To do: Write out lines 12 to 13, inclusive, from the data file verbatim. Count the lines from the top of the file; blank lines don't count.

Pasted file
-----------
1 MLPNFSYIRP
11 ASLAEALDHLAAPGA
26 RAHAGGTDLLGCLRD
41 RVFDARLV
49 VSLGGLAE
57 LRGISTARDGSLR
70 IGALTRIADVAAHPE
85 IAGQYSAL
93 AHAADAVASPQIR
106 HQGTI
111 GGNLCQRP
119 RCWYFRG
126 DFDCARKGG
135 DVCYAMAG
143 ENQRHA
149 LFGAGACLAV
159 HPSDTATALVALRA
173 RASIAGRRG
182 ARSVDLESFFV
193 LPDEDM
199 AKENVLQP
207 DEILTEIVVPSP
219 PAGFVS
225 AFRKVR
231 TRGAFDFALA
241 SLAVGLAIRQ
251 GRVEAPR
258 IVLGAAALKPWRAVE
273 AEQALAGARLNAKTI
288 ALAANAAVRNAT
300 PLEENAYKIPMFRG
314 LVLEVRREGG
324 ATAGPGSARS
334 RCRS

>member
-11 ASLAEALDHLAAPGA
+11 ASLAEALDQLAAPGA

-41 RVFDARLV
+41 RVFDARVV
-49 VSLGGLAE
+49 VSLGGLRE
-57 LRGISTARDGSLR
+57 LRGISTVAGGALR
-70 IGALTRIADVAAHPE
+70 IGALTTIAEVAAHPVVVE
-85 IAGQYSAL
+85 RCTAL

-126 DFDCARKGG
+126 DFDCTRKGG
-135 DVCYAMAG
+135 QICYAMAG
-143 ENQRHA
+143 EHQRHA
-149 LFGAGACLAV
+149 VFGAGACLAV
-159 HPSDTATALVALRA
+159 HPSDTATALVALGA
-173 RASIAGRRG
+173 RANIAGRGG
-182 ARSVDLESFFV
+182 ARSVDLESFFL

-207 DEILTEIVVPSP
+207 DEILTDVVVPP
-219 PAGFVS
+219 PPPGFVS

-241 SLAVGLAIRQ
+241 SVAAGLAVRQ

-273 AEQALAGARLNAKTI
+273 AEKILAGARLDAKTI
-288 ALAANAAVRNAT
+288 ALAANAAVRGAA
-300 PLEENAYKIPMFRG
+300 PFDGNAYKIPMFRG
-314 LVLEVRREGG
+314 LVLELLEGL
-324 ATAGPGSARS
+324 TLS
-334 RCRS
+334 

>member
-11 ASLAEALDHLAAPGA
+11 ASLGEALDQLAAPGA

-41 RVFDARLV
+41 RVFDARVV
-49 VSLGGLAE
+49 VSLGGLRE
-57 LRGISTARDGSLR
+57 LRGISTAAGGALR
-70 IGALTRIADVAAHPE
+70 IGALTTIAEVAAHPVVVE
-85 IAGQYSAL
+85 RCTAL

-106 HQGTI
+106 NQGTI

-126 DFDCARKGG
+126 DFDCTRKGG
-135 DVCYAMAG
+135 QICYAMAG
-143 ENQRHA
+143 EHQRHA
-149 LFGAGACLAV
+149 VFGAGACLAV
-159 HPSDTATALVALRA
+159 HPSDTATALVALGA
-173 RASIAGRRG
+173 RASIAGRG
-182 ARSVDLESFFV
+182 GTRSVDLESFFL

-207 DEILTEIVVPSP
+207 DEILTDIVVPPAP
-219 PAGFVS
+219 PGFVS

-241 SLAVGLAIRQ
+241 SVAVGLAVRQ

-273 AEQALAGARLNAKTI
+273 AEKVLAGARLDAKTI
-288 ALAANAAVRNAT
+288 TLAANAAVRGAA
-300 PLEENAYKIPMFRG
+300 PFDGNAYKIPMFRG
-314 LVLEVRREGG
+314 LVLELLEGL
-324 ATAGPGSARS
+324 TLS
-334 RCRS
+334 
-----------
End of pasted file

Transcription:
119 RCWYFRG
126 DFDCARKGG